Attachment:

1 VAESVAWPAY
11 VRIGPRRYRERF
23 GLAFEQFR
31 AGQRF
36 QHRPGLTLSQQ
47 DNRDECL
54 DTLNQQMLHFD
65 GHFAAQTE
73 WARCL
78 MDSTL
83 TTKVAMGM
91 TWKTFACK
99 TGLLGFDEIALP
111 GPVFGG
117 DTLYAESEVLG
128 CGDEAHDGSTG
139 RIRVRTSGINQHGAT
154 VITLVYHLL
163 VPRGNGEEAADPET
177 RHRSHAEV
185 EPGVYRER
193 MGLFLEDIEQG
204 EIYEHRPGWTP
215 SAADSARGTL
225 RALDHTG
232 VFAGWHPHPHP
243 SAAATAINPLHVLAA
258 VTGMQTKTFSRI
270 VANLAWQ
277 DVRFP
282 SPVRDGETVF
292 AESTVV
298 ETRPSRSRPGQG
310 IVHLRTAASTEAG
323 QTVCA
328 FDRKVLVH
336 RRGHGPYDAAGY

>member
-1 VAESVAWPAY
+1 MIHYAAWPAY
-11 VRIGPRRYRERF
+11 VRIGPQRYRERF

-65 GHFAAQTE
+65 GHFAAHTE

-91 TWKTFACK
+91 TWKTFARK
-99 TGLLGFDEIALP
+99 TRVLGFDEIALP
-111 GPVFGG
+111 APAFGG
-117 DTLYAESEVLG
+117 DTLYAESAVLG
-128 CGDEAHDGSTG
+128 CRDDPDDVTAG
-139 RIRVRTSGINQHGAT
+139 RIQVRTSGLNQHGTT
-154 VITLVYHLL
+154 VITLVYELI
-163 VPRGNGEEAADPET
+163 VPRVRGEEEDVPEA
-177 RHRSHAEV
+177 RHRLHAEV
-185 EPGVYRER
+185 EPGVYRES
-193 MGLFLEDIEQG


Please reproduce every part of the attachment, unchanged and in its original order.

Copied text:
1 VAESVAWPAY
11 VRIGPRRYRERF
23 GLAFEQFR
31 AGQRF
36 QHRPGLTLSQQ
47 DNRDECL
54 DTLNQQMLHFD
65 GHFAAQTE
73 WARCL
78 MDSTL
83 TTKVAMGM
91 TWKTFACK
99 TGLLGFDEIALP
111 GPVFGG
117 DTLYAESEVLG
128 CGDEAHDGSTG
139 RIRVRTSGINQHGAT
154 VITLVYHLL
163 VPRGNGEEAADPET
177 RHRSHAEV
185 EPGVYRER
193 MGLFLEDIEQG
204 EIYEHRPGWTP
215 SAADSARGTL
225 RALDHTG
232 VFAGWHPHPHP
243 SAAATAINPLHVLAA
258 VTGMQTKTFSRI
270 VANLAWQ
277 DVRFP
282 SPVRDGETVF
292 AESTVV
298 ETRPSRSRPGQG
310 IVHLRTAASTEAG
323 QTVCA
328 FDRKVLVH
336 RRGHGPYDAAGY

>member
-1 VAESVAWPAY
+1 MIHYAAWPAY
-11 VRIGPRRYRERF
+11 VRIGPQRYRERF

-65 GHFAAQTE
+65 GHFAAHTE

-91 TWKTFACK
+91 TWKTFARK
-99 TGLLGFDEIALP
+99 TRVLGFDEIALP
-111 GPVFGG
+111 APAFGG
-117 DTLYAESEVLG
+117 DTLYAESAVLG
-128 CGDEAHDGSTG
+128 CRDDPDDVTAG
-139 RIRVRTSGINQHGAT
+139 RIQVRTSGLNQHGTT
-154 VITLVYHLL
+154 VITLVYELI
-163 VPRGNGEEAADPET
+163 VPRVRGEEEDVPEA
-177 RHRSHAEV
+177 RHRLHAEV
-185 EPGVYRER
+185 EPGVYRES
-193 MGLFLEDIEQG